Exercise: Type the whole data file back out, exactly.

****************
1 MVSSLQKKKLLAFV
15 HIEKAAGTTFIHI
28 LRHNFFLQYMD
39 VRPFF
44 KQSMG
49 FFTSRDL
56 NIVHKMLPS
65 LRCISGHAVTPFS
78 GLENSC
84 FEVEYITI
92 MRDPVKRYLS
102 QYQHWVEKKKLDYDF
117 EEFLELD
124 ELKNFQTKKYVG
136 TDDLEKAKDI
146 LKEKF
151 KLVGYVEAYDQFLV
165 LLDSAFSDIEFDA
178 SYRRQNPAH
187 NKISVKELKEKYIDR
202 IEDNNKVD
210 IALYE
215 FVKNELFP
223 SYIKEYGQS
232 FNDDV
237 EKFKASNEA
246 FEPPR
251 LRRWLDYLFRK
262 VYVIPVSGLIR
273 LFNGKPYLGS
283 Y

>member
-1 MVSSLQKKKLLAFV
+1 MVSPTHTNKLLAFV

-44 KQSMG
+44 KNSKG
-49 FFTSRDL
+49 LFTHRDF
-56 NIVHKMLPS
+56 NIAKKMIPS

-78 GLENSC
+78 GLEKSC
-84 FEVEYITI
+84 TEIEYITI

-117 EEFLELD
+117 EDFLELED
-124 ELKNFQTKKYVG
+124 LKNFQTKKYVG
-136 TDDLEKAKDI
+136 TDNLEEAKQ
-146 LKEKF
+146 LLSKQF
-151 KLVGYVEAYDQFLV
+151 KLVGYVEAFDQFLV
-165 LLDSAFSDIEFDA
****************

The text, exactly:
1 MVSSLQKKKLLAFV
15 HIEKAAGTTFIHI
28 LRHNFFLQYMD
39 VRPFF
44 KQSMG
49 FFTSRDL
56 NIVHKMLPS
65 LRCISGHAVTPFS
78 GLENSC
84 FEVEYITI
92 MRDPVKRYLS
102 QYQHWVEKKKLDYDF
117 EEFLELD
124 ELKNFQTKKYVG
136 TDDLEKAKDI
146 LKEKF
151 KLVGYVEAYDQFLV
165 LLDSAFSDIEFDA
178 SYRRQNPAH
187 NKISVKELKEKYIDR
202 IEDNNKVD
210 IALYE
215 FVKNELFP
223 SYIKEYGQS
232 FNDDV
237 EKFKASNEA
246 FEPPR
251 LRRWLDYLFRK
262 VYVIPVSGLIR
273 LFNGKPYLGS
283 Y

>member
-1 MVSSLQKKKLLAFV
+1 MVSPTHTNKLLAFV

-44 KQSMG
+44 KNSKG
-49 FFTSRDL
+49 LFTHRDF
-56 NIVHKMLPS
+56 NIAKKMIPS

-78 GLENSC
+78 GLEKSC
-84 FEVEYITI
+84 TEIEYITI

-117 EEFLELD
+117 EDFLELED
-124 ELKNFQTKKYVG
+124 LKNFQTKKYVG
-136 TDDLEKAKDI
+136 TDNLEEAKQ
-146 LKEKF
+146 LLSKQF
-151 KLVGYVEAYDQFLV
+151 KLVGYVEAFDQFLV
-165 LLDSAFSDIEFDA